At Urdiain Guitars, we want to deepen the concept of an acoustic guitar that benefits from the great contributions of the Spanish tradition to the construction of classical guitars. Our handcrafted way of working is based on the “Spanish style” of construction, established and developed by the historical builders Antonio de Torres and Manuel Ramirez in the middle of the 19th century, which was a revolution in the history of the Spanish guitar.
One of the main characteristics of this “Spanish style” is the neck and body assembly technique known as “Spanish heel”. Basically, the “Spanish heel” consists of the neck being the starting point around which the instrument is built.
This technique is one of the main differences with the most widespread way of building acoustic guitars in which the body is worked independently and then joined to the neck by means of the dove tail system inherited from violins and violas.
The “Spanish heel” represents a change in the philosophy of the construction method at the moment in which the guitar is created in an organic way from one of its most sensitive and elemental elements, the neck. First, the top is glued to the neck, to which the sides are added along. Finally, the fretboard is glued and thus the headstock and heel integrate in the same union the top, the sides and the back as if they were a single piece.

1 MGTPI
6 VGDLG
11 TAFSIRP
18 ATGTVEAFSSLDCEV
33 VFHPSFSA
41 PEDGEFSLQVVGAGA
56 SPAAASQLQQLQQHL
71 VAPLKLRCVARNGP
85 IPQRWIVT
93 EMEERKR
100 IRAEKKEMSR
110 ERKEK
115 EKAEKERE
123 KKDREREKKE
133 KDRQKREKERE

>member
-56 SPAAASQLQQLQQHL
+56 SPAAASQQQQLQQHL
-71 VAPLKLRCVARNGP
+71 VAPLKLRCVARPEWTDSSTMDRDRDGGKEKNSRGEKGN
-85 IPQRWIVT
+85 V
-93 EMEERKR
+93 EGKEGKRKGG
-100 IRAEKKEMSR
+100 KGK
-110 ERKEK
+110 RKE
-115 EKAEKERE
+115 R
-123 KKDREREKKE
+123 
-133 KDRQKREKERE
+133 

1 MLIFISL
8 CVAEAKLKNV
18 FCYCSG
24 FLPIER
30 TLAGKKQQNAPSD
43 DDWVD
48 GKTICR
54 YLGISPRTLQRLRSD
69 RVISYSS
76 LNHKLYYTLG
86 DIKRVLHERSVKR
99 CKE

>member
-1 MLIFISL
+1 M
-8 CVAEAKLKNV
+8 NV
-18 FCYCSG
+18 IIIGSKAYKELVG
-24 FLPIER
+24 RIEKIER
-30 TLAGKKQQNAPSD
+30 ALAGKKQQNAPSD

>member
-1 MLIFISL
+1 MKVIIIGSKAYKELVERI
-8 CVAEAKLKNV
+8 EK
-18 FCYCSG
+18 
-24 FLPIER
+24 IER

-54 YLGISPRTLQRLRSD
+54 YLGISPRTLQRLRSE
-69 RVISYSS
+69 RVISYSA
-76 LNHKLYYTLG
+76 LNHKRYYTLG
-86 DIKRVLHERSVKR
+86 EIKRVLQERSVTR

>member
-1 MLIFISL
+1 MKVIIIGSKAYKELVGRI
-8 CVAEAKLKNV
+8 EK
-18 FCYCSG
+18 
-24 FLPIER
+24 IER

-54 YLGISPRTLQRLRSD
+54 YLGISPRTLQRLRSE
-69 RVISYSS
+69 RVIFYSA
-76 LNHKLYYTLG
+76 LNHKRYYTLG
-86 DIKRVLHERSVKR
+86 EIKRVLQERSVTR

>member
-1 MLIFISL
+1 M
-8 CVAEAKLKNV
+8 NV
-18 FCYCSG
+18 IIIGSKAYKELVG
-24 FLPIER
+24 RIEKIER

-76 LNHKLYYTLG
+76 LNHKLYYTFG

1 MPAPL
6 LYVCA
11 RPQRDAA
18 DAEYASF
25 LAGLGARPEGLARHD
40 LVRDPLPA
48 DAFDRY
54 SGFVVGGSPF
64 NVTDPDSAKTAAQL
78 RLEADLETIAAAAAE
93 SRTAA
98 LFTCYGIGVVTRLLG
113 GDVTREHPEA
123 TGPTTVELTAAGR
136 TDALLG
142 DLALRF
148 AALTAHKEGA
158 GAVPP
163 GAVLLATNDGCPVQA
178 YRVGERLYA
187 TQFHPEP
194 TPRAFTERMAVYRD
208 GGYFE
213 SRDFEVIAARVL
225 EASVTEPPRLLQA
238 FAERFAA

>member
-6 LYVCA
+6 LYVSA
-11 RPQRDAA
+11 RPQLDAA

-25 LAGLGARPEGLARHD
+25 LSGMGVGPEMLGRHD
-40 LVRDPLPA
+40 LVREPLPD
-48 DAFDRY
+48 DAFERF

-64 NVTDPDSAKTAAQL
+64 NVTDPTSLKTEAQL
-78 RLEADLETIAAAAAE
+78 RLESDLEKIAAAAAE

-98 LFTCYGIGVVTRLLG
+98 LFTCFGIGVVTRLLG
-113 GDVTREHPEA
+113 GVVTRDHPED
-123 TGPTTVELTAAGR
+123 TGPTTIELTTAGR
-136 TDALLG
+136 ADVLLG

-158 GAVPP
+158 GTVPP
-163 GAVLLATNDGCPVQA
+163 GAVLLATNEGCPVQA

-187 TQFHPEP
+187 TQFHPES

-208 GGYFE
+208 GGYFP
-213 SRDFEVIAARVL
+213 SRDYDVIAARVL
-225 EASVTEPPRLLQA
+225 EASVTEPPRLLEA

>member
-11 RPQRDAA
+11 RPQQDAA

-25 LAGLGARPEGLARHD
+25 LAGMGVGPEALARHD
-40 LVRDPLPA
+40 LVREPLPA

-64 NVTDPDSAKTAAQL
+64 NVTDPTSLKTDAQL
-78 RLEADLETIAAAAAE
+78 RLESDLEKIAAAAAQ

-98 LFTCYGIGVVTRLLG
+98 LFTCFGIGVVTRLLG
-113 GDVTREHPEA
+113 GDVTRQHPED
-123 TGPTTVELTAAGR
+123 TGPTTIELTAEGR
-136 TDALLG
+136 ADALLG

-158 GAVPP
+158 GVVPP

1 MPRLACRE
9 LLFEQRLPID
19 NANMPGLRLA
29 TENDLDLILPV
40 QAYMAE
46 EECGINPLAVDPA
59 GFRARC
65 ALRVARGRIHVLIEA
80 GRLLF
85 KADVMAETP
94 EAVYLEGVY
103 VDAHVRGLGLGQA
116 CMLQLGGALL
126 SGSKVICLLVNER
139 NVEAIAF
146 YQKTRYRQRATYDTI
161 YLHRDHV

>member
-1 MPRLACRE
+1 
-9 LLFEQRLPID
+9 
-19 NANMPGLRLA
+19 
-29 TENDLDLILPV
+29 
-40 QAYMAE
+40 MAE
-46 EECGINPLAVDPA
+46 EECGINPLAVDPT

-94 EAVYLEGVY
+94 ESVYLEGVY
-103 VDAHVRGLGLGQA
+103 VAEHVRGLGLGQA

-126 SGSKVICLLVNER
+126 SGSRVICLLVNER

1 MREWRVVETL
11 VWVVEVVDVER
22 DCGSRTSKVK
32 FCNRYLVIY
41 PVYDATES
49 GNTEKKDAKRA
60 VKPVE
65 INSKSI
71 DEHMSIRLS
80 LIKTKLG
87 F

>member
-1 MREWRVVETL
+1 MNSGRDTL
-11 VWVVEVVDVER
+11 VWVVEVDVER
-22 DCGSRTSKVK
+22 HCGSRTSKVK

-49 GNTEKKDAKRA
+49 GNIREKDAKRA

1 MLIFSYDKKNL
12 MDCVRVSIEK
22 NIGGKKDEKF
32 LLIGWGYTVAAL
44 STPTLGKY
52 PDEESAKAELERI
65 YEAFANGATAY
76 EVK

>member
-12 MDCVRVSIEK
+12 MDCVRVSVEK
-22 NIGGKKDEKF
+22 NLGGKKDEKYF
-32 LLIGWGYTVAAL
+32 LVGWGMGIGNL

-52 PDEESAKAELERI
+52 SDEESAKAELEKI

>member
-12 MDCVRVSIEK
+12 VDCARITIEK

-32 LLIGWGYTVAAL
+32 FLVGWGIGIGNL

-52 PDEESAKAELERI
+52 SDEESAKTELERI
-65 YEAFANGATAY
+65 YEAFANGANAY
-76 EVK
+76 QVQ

This integral contact between the body and the neck optimizes the transmission of energy making it more continuous and natural. In particular, the interplay between the top and the neck, with the addition of an ebony fingerboard, makes the instrument vibrate as a whole, enhancing its sonority and natural harmonics.
From our point of view, the “Spanish heel” is one of the most interesting techniques for the union of the neck and the body. Although it is more elaborate than the dovetail method, we think it is worth it both for the quality and personality of the sound and for the soft touch and the final consistency it brings to the instrument.
In this line, the choice of woods also plays a very important role. One of our bets is to work with combinations of woods that have given such good results throughout the history of the Spanish guitar. Mainly:
Spruce and cedar for the tops.
Indian rosewood for sides and back.
Cedar for the necks, which together with the ebony fingerboard offers us very interesting combinations with the different woods of which the top can be made.
All this without stopping to think about new combinations, with more particular woods such as exotic ebony, redwood or eucalyptus to continue progressing in achieving a sound that is a source of inspiration for the contemporary guitarist.